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Among Israel’s best attended 2020 exhibitions was Returning to Nature, a sculptural reflection on COVID-19 hosted by the Jerusalem Botanical Gardens (JGB). At a time when museums and galleries remained closed under health restrictions, visitors flocked to the Capital eager to experience culture beyond their screens. 

The organizers, too, faced limitations. Unable to import work, lead curator Hadas Maor turned to private collectors and site-specific commissions, ultimately presenting 16 works from Israeli artists, several displayed publicly for the first time. The show questioned the relationship between nature and artifice, as well as orthodox practices associated with sculpture exhibitions, such as insurance and transportation costs. 

JGB’s latest exhibition, Seeing the Invisible, revisits these issues, but on a global scale, further blurring the lines of natural and artificial, local and global, private and public with groundbreaking use of augmented reality (AR).

Seeing The Invisible

“AG + BA” by El Anatsui at the Royal Botanical Gardens, Ontario, Canada. Image: Courtesy of the artist, October Gallery, London, and Goodman Gallery, London.

For close to a year, 12 botanical gardens across five continents will simultaneously present visitors with the same exhibition of 13 AR artworks, all accessible through a single smartphone app. The thematics and technology are constant, all initiated and coordinated the team in Jerusalem, but each garden offers its own route and curation, ensuring a visit to Kirstenbosch, South Africa, Sarasota, Florida, or Edinburgh’s Royal Botanic Garden are drastically different — to say nothing of the respective floras and climates. 

The GPS-based Seeing The Invisible mobile app.

Seeing the Invisible was first conceived with only the Botanical Gardens in Jerusalem in mind,” Hannah Rendell, JBG’s Executive Director tells Jing Culture & Commerce, “but it was very clear that Seeing the Invisible should carry a global message surrounding art, tech, and nature, as well as the issues surrounding climate change, biodiversity and our environment.”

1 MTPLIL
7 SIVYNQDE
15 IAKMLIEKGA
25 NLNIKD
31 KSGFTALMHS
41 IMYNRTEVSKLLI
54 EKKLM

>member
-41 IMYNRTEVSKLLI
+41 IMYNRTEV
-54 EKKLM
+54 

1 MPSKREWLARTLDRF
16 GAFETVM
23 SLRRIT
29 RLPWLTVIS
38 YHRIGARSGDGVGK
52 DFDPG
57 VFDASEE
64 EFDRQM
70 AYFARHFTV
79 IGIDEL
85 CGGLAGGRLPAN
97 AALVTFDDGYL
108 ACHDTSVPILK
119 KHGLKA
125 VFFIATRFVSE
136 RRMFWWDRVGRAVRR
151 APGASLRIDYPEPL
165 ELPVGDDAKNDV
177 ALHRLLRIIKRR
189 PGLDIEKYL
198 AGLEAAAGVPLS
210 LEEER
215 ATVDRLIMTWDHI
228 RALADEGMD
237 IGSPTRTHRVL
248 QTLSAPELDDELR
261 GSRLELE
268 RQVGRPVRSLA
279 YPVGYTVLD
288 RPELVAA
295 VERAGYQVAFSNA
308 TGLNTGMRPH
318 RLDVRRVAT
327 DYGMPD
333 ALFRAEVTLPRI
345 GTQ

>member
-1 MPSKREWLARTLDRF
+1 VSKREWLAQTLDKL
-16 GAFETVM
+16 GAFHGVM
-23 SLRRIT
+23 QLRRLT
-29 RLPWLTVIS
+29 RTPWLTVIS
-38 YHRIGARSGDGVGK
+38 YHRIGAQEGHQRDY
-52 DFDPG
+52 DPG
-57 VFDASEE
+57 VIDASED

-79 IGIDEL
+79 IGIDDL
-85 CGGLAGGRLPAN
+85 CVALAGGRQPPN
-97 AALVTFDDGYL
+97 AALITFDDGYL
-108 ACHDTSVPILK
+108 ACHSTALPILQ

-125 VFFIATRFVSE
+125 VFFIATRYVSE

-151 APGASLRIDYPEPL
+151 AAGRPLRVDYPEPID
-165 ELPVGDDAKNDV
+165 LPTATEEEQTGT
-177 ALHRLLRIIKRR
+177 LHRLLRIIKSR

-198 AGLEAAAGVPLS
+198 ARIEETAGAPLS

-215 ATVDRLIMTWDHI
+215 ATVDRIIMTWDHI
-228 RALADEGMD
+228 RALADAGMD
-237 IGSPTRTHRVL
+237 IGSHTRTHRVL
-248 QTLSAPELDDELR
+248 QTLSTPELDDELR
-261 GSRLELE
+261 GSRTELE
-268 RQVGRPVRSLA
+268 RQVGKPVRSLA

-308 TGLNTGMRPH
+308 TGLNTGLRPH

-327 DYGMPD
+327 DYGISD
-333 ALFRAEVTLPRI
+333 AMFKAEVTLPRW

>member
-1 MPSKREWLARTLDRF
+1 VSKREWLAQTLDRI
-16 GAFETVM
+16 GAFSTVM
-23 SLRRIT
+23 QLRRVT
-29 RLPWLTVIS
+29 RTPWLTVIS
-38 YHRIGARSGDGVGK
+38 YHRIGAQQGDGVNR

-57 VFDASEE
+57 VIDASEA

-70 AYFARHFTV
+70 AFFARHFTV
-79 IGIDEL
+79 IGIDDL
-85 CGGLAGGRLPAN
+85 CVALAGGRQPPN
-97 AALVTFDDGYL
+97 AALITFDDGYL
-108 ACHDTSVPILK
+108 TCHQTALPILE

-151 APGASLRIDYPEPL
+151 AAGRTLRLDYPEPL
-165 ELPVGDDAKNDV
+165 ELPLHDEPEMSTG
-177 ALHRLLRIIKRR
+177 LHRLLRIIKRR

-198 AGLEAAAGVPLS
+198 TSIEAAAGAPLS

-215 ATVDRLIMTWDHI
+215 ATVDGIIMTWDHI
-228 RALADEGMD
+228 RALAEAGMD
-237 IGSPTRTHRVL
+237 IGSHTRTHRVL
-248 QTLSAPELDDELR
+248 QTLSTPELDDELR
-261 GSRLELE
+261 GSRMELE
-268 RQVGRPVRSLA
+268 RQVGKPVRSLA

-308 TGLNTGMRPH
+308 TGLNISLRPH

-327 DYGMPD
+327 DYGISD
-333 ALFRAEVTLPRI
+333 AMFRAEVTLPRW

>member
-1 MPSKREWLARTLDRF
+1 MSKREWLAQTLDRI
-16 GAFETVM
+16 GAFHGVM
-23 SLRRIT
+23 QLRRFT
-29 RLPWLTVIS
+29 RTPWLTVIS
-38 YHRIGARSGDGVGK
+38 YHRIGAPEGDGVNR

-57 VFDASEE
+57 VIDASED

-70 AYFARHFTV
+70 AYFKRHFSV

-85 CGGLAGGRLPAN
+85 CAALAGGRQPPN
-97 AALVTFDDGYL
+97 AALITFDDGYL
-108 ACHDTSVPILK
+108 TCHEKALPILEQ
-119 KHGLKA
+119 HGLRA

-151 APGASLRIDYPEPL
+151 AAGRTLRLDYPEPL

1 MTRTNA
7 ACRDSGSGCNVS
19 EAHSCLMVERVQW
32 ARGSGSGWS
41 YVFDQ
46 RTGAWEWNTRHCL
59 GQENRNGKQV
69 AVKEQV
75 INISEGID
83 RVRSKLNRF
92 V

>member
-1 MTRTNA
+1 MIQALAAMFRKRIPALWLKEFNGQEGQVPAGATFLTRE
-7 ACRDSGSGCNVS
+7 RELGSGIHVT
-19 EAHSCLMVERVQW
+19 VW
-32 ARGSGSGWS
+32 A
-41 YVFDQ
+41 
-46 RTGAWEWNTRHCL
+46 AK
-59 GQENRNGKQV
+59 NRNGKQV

This message is partly delivered through the format of the exhibition itself with visitors masked-up and exploring a natural, if highly-sculpted, space with the aid of a digital screen, something co-curator Maor terms a “phygital experience, one combining the physical location and the digital manifestation.” Crucially, at a time of flourishing online exhibitions, the exhibition may exist digitally, but it can only be experienced in specific physical spaces. Then there are the artworks themselves, which probe further, posing more specific questions.  

Ai Weiwei invites visitors to walk through his “Gilded Cage” and see gardens anew from behind golden bars, Ori Gersht presents a radiant bouquet of flowers that ruptures violently upon a visitor’s approach, and Refik Anadol questions the future of nature through an artificial intelligence work built out of 68 million images of the natural world that appear in a state of constant flux. 

Seeing The Invisible

Above: Ai Weiwei, “Gilded Cage,” Jerusalem Botanical Gardens. Image: Jacob Rendell; Below: Ori Gersht, “Forget Me Not,” Jerusalem Botanical Gardens. Image: Courtesy of the artist

Supported by international non-profit Outset Contemporary Art Fund, Seeing the Invisible not only required constant communication between JGB, the 11 gardens, and 13 artists, but also the team of technologists at Khora, the Copenhagen-based VR-AR studio that rendered the artworks and the app on Unity, a video game software. 

In what co-curator Tal Michael Haring describes as an endless stream of Zooms, emails, and WhatsApp messages, they developed concepts alongside the artists — many of whom were creating works with no physical materiality for the first time — and relayed the information to Khora. From there, Khora developed the artworks through step-by-step discussions with the artists and created touring routes in each of the gardens using extensive mapping and Google Earth explorations. 

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The result is a GPS-based app that identifies a visitor’s location in real time and automatically conjures the exhibition’s AR artworks when a visitor approaches. From Melbourne to Denver, visitors will face the same provocative questions in works bleak and hopeful, an experience Maor and her team say has changed how they view the potential of AR

“The technology goes way beyond digitally manifesting and augmenting something that doesn’t exist physically,” Maor says. “AR is a tool enabling innovative artists to rethink the very notion of the art object and viewer relationship.”

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